So to summarize, you generally want to make sure that vertices shared between vertex groups maintain a combined weight of 1.000. If you go over it can result in some odd bending here and there which may be the problem you are experiencing in your model, whereas if you go under the same thing happens but with the mesh lagging behind the bones. I’m not sure if that is the problem you are having, but I ran into that issue when I was trying to rig my Lightning model and it resulted in some really derpy flexes when I tried to pose it inside Blender.
Hope that helps you out. Let me know if that solves your problem. Sorry for the long explanation, I figured it would be best to be as thorough as possible since I know how frustrating it is when people on the forums give just 1-2 sentence advice without actually going into detail which can sometimes make one more confused than when they started.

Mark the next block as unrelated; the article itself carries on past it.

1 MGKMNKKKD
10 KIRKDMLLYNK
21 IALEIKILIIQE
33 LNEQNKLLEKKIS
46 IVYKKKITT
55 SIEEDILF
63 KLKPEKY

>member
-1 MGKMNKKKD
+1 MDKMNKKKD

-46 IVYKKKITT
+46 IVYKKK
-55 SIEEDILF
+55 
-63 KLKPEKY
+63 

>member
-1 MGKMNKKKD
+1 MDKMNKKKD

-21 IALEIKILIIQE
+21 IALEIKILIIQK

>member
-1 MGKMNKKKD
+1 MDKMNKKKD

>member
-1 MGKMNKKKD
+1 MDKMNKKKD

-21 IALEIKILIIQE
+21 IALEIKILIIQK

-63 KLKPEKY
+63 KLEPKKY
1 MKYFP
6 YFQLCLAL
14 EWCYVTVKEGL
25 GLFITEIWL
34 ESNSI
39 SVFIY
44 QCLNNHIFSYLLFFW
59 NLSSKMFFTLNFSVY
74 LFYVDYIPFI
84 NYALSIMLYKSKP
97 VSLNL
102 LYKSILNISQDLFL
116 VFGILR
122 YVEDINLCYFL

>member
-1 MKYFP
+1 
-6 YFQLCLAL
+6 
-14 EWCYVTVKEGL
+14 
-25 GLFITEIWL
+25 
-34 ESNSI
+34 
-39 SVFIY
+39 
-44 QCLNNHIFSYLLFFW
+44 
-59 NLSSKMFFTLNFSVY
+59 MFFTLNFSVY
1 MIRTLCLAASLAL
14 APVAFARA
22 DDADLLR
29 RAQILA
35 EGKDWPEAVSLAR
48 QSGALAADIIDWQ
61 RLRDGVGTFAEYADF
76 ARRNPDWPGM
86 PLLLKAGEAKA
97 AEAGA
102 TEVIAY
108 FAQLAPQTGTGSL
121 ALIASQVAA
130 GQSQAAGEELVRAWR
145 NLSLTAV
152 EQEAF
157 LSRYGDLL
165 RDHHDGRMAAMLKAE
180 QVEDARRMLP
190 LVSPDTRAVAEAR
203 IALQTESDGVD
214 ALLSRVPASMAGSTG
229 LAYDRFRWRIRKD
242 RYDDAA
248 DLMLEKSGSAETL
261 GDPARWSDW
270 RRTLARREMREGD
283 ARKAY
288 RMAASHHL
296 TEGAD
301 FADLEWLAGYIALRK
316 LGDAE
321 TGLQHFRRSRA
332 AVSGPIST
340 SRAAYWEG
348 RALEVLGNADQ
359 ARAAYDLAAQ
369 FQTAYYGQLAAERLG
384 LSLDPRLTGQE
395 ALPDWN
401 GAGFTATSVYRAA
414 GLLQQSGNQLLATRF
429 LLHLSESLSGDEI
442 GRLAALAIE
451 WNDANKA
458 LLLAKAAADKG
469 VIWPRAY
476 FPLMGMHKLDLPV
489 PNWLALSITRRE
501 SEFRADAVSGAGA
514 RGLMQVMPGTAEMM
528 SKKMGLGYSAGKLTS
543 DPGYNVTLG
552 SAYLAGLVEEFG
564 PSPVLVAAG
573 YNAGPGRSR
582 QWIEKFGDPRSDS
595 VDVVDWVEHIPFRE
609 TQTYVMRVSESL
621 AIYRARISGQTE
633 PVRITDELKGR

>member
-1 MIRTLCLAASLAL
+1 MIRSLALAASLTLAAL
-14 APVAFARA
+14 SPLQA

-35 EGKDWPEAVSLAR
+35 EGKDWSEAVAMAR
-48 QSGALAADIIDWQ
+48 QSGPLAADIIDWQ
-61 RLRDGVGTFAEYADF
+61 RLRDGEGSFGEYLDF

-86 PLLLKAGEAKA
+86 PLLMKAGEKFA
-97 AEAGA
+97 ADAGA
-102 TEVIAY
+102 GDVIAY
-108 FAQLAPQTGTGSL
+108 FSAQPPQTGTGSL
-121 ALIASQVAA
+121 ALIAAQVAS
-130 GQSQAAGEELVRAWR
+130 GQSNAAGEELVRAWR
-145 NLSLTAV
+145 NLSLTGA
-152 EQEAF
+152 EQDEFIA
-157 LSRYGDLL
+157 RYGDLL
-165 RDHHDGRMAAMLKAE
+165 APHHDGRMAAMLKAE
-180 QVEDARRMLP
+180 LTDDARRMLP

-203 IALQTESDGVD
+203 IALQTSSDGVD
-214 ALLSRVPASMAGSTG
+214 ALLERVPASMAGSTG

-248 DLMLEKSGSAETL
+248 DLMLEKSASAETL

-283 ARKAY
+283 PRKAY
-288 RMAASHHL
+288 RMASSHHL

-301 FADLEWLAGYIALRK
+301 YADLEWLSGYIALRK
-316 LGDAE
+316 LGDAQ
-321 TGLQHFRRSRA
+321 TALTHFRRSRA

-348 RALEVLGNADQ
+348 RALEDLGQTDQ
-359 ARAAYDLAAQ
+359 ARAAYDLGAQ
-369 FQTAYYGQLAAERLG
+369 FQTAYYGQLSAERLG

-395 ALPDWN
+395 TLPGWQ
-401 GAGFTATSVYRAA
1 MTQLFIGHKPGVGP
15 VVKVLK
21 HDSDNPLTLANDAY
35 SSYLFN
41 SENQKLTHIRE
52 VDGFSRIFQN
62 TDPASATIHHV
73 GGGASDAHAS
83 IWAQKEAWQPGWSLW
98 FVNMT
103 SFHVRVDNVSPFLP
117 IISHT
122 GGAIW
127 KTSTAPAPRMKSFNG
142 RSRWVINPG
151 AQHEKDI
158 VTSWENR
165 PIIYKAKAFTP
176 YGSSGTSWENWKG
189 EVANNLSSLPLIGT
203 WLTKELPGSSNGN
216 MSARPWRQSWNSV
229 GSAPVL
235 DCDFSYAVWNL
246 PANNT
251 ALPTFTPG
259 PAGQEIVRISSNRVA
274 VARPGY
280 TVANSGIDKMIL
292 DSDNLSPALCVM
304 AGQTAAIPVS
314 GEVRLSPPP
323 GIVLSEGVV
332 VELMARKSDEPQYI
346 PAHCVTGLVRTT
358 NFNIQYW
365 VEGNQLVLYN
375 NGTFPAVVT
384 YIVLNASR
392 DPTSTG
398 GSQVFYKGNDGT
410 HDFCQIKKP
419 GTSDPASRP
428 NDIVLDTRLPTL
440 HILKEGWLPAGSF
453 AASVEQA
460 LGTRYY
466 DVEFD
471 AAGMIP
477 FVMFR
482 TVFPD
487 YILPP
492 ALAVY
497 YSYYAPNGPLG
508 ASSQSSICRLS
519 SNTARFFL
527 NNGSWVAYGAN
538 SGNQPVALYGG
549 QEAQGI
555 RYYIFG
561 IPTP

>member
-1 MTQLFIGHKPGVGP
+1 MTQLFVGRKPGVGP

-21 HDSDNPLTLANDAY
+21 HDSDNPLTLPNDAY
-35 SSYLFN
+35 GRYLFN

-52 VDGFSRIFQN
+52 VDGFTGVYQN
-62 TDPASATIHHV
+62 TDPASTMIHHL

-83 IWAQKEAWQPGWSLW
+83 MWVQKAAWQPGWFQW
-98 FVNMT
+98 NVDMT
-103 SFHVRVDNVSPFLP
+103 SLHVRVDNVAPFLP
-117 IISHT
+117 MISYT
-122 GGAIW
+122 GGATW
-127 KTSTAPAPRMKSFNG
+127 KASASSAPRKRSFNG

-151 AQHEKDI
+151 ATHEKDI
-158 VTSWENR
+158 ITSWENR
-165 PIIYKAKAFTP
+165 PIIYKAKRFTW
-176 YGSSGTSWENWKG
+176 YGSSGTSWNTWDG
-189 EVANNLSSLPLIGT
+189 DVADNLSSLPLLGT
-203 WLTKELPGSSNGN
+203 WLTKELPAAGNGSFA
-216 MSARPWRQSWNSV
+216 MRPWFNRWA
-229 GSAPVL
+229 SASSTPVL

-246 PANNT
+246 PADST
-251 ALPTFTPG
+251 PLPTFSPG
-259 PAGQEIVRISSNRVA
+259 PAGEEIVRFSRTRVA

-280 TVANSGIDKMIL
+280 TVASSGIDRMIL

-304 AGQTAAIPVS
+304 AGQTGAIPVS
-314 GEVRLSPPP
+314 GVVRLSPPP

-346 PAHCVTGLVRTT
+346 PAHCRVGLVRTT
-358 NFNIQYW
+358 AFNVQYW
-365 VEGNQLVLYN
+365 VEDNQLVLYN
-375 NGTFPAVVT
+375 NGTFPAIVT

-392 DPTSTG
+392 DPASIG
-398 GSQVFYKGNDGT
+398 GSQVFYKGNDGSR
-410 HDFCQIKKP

I really do appreciate the thoughtful feedback and I’m glad you clarified that there’s more to vertex groups than what I originally knew. Still, I’m not an expert at blender so if I may ask, how would I go about changing weights or even viewing the weights? You also mentioned a script. Where can I access this?
I’m assuming that you know at least the basics of Blender’s UI right?
1. First click on your armature. Click on the bone that has the vertex groups you want to edit. Usually the bone and the vertex group will share the same name, that’s how Blender recognizes what to parent the vertex groups to. Make sure you are in pose mode. You can do that either by changing it on the tab in the lower left corner or hitting “CTRL+TAB”, but make sure it is in pose mode.
**2. ** Next, with your armature selected, “SHIFT+Left Click” on the mesh you wish to edit. If there’s just one mesh, then just click on that. The mesh in this situation would be your model, but in other instances the mesh may be divided into multiple parts for editing… similar to how I am currently working when I am porting models into Source.